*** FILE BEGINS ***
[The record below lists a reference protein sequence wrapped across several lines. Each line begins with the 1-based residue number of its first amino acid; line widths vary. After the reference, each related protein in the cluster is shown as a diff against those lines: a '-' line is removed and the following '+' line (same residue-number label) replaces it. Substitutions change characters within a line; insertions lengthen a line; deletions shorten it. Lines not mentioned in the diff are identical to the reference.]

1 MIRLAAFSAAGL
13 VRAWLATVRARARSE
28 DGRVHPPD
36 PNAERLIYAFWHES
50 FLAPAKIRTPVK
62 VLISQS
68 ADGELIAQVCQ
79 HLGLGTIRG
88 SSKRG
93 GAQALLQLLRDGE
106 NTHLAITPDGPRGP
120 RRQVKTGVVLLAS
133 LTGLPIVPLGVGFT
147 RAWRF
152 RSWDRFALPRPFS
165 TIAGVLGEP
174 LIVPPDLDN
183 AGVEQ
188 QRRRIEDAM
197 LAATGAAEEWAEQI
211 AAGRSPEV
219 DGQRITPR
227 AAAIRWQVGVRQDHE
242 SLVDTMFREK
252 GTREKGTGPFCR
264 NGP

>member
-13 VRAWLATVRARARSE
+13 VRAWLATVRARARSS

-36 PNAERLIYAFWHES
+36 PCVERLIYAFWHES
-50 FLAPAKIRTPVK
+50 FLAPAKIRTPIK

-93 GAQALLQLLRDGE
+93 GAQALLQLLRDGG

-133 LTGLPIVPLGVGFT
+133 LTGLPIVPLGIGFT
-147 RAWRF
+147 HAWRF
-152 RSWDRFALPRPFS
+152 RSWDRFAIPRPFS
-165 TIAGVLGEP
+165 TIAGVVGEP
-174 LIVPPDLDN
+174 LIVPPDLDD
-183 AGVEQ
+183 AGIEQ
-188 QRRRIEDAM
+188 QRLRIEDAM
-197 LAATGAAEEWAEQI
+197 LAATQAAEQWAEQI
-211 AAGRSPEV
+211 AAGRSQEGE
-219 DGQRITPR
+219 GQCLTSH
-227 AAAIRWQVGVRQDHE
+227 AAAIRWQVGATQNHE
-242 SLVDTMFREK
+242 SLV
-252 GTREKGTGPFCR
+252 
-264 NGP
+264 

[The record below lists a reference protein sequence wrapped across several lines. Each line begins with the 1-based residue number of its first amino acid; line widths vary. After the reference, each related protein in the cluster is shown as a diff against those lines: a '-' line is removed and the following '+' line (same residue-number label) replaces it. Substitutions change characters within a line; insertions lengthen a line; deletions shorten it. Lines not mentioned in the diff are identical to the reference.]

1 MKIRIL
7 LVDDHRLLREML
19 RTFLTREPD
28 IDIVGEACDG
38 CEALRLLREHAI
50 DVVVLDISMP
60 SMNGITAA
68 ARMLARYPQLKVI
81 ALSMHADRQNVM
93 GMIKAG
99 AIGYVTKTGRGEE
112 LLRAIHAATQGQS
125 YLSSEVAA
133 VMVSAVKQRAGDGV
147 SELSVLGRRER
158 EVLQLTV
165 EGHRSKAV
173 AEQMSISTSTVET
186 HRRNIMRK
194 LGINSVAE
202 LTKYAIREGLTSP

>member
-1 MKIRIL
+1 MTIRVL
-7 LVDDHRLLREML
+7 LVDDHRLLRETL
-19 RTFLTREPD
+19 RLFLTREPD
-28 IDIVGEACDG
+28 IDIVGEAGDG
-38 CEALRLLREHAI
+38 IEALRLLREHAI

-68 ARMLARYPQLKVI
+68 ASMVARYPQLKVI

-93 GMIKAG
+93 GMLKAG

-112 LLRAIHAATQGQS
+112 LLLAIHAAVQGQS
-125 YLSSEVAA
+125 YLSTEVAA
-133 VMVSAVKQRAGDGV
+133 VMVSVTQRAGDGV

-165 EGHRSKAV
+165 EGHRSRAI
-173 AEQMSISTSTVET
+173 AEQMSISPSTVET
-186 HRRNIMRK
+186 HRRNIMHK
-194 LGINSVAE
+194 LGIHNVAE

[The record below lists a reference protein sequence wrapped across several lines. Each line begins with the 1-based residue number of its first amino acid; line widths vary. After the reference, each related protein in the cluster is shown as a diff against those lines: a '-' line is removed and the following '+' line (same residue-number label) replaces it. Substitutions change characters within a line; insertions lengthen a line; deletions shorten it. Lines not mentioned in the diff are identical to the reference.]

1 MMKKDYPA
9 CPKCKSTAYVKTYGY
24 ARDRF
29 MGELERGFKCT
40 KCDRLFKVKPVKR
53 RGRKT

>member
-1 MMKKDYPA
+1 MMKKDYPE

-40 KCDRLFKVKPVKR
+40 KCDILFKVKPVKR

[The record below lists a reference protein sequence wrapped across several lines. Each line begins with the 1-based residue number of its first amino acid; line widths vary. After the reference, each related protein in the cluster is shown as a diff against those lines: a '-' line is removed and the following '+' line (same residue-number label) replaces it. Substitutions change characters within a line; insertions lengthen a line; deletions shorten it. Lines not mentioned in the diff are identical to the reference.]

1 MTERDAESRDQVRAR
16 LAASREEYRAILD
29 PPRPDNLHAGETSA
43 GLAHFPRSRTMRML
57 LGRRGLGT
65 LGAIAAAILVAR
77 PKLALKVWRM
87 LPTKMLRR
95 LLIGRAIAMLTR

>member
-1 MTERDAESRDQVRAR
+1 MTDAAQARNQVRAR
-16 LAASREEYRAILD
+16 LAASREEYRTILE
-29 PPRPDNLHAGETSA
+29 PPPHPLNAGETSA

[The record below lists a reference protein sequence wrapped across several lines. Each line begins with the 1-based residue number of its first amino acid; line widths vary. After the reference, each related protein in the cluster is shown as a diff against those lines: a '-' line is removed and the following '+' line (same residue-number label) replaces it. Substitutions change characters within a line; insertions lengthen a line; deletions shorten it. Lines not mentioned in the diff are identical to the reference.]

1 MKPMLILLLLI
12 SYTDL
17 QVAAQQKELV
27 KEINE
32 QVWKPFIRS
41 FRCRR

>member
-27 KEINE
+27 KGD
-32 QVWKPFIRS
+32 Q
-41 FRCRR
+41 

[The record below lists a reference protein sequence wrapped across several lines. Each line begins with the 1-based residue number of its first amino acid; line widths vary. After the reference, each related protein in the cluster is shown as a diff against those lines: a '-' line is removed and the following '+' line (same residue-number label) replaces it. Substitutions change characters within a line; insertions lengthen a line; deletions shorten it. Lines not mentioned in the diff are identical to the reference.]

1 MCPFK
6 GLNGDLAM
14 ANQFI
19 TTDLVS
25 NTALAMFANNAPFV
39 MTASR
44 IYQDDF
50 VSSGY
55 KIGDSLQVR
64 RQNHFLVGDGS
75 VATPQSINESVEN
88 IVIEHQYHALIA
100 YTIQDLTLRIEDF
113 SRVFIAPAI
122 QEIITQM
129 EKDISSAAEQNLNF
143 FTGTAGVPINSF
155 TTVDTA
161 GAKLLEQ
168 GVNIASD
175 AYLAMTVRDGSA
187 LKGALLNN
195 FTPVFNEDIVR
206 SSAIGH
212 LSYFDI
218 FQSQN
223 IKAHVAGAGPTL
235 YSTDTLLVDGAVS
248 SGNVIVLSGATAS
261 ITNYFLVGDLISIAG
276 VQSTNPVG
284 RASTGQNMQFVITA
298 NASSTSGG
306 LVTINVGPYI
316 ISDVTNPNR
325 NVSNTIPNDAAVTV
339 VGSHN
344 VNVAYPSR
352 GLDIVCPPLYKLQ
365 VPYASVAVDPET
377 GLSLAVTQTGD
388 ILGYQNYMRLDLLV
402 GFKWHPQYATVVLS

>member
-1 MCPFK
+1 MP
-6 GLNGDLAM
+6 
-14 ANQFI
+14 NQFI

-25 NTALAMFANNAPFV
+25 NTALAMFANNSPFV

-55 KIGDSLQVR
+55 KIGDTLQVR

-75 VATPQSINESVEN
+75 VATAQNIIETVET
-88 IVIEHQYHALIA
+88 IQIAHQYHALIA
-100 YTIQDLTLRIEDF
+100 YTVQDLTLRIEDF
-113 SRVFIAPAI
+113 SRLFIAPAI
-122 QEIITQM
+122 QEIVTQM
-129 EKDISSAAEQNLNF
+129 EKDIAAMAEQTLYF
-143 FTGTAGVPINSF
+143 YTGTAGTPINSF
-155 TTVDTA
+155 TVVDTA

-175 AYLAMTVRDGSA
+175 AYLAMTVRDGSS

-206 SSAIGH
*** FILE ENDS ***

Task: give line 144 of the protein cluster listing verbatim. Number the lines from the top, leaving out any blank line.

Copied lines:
+29 PPPHPLNAGETSA